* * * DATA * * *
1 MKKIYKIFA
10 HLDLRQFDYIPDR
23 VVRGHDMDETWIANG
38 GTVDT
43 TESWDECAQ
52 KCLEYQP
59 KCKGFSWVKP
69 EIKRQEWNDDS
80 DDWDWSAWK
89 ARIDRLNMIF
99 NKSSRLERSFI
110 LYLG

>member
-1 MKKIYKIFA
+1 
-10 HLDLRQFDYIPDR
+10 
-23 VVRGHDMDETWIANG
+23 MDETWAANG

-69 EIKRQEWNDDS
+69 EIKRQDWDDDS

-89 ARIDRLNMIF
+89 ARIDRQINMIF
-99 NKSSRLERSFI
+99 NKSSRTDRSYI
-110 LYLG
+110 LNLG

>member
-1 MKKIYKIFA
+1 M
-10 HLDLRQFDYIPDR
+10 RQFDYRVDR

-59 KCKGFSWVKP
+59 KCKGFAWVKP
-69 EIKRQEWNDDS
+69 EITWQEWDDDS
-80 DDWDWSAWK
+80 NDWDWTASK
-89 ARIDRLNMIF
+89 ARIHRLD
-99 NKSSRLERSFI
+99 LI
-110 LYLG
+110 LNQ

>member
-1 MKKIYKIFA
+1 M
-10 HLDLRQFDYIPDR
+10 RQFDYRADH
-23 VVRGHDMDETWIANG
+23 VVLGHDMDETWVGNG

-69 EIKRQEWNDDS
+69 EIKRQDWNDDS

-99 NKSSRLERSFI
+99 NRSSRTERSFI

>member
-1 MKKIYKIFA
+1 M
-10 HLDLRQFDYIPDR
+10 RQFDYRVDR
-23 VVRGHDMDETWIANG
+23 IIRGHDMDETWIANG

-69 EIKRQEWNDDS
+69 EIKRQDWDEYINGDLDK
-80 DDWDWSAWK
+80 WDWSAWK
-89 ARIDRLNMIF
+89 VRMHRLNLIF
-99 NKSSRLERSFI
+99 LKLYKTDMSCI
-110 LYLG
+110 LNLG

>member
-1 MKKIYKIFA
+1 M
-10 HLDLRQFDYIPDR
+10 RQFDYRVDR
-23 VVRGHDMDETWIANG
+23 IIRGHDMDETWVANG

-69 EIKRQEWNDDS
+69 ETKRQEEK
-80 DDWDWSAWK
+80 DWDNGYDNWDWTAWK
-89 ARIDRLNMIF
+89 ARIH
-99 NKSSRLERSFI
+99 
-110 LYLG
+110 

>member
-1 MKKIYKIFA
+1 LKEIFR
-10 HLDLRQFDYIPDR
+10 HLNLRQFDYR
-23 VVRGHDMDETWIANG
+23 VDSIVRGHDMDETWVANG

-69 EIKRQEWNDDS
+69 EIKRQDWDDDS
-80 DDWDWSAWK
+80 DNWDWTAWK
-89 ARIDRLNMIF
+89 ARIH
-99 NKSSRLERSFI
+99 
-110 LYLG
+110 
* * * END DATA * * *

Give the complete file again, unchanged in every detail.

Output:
1 MKKIYKIFA
10 HLDLRQFDYIPDR
23 VVRGHDMDETWIANG
38 GTVDT
43 TESWDECAQ
52 KCLEYQP
59 KCKGFSWVKP
69 EIKRQEWNDDS
80 DDWDWSAWK
89 ARIDRLNMIF
99 NKSSRLERSFI
110 LYLG

>member
-1 MKKIYKIFA
+1 
-10 HLDLRQFDYIPDR
+10 
-23 VVRGHDMDETWIANG
+23 MDETWAANG

-69 EIKRQEWNDDS
+69 EIKRQDWDDDS

-89 ARIDRLNMIF
+89 ARIDRQINMIF
-99 NKSSRLERSFI
+99 NKSSRTDRSYI
-110 LYLG
+110 LNLG

>member
-1 MKKIYKIFA
+1 M
-10 HLDLRQFDYIPDR
+10 RQFDYRVDR

-59 KCKGFSWVKP
+59 KCKGFAWVKP
-69 EIKRQEWNDDS
+69 EITWQEWDDDS
-80 DDWDWSAWK
+80 NDWDWTASK
-89 ARIDRLNMIF
+89 ARIHRLD
-99 NKSSRLERSFI
+99 LI
-110 LYLG
+110 LNQ

>member
-1 MKKIYKIFA
+1 M
-10 HLDLRQFDYIPDR
+10 RQFDYRADH
-23 VVRGHDMDETWIANG
+23 VVLGHDMDETWVGNG

-69 EIKRQEWNDDS
+69 EIKRQDWNDDS

-99 NKSSRLERSFI
+99 NRSSRTERSFI

>member
-1 MKKIYKIFA
+1 M
-10 HLDLRQFDYIPDR
+10 RQFDYRVDR
-23 VVRGHDMDETWIANG
+23 IIRGHDMDETWIANG

-69 EIKRQEWNDDS
+69 EIKRQDWDEYINGDLDK
-80 DDWDWSAWK
+80 WDWSAWK
-89 ARIDRLNMIF
+89 VRMHRLNLIF
-99 NKSSRLERSFI
+99 LKLYKTDMSCI
-110 LYLG
+110 LNLG

>member
-1 MKKIYKIFA
+1 M
-10 HLDLRQFDYIPDR
+10 RQFDYRVDR
-23 VVRGHDMDETWIANG
+23 IIRGHDMDETWVANG

-69 EIKRQEWNDDS
+69 ETKRQEEK
-80 DDWDWSAWK
+80 DWDNGYDNWDWTAWK
-89 ARIDRLNMIF
+89 ARIH
-99 NKSSRLERSFI
+99 
-110 LYLG
+110 

>member
-1 MKKIYKIFA
+1 LKEIFR
-10 HLDLRQFDYIPDR
+10 HLNLRQFDYR
-23 VVRGHDMDETWIANG
+23 VDSIVRGHDMDETWVANG

-69 EIKRQEWNDDS
+69 EIKRQDWDDDS
-80 DDWDWSAWK
+80 DNWDWTAWK
-89 ARIDRLNMIF
+89 ARIH
-99 NKSSRLERSFI
+99 
-110 LYLG
+110 